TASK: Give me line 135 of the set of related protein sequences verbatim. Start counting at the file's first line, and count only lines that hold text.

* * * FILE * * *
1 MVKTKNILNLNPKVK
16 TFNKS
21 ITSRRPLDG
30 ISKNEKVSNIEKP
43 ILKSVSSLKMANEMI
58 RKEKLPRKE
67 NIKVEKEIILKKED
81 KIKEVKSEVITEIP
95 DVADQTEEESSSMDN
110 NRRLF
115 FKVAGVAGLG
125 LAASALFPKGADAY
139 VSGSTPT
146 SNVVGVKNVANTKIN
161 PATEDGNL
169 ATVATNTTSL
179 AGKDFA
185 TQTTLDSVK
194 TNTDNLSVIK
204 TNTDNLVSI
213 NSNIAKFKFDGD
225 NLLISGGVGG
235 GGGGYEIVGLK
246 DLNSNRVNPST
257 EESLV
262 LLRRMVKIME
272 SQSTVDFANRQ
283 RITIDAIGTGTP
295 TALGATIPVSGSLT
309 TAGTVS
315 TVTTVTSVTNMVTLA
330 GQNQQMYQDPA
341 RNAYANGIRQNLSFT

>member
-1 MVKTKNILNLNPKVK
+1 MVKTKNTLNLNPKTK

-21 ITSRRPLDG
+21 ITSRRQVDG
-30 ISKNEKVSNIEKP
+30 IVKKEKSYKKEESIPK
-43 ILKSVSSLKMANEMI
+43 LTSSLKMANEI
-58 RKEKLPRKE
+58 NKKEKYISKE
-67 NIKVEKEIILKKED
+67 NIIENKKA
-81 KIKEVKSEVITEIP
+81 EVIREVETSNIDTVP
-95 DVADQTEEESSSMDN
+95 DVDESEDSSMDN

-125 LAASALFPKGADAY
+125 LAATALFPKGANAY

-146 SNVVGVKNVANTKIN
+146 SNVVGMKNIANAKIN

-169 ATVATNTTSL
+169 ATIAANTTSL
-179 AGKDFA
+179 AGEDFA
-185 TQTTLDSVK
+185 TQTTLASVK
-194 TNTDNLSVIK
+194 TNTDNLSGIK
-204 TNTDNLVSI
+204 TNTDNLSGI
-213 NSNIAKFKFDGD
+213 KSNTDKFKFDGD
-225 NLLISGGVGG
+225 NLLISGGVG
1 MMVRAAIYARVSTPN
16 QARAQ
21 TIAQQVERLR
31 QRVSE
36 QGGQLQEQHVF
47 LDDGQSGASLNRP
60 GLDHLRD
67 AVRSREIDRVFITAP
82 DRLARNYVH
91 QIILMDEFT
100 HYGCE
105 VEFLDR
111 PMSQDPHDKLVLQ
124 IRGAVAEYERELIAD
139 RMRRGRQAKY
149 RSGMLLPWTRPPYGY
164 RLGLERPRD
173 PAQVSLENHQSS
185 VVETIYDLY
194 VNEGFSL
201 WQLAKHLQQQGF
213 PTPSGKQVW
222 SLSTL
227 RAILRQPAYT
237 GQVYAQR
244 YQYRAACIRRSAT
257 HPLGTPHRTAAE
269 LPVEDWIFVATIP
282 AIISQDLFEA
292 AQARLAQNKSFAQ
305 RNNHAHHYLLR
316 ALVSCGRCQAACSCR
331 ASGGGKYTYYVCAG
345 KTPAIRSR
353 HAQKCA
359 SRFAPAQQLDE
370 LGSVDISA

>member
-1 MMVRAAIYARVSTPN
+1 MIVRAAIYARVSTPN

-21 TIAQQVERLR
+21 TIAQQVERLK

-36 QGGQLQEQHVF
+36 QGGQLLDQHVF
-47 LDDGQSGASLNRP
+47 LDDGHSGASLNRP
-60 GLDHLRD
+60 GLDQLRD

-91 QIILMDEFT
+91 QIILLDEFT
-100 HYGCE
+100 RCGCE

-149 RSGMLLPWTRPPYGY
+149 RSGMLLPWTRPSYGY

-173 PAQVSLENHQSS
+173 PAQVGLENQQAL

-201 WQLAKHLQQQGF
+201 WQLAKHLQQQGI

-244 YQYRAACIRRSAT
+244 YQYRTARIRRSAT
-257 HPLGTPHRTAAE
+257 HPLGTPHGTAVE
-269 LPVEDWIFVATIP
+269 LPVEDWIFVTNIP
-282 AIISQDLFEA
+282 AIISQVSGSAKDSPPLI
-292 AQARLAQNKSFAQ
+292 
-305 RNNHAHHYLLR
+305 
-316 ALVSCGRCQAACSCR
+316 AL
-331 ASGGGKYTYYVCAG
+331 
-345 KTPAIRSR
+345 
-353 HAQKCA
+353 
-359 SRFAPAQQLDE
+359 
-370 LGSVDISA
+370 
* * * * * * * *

-292 AQARLAQNKSFAQ